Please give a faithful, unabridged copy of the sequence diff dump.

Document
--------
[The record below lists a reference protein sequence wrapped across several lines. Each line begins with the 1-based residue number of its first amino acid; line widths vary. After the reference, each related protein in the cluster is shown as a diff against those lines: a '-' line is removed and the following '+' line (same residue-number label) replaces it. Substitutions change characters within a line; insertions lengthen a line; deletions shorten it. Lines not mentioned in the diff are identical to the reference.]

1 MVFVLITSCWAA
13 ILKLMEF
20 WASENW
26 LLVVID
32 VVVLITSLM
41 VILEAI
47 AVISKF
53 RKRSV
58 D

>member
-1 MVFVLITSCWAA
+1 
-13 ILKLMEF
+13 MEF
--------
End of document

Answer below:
[The record below lists a reference protein sequence wrapped across several lines. Each line begins with the 1-based residue number of its first amino acid; line widths vary. After the reference, each related protein in the cluster is shown as a diff against those lines: a '-' line is removed and the following '+' line (same residue-number label) replaces it. Substitutions change characters within a line; insertions lengthen a line; deletions shorten it. Lines not mentioned in the diff are identical to the reference.]

1 MVFVLITSCWAA
13 ILKLMEF
20 WASENW
26 LLVVID
32 VVVLITSLM
41 VILEAI
47 AVISKF
53 RKRSV
58 D

>member
-1 MVFVLITSCWAA
+1 
-13 ILKLMEF
+13 MEF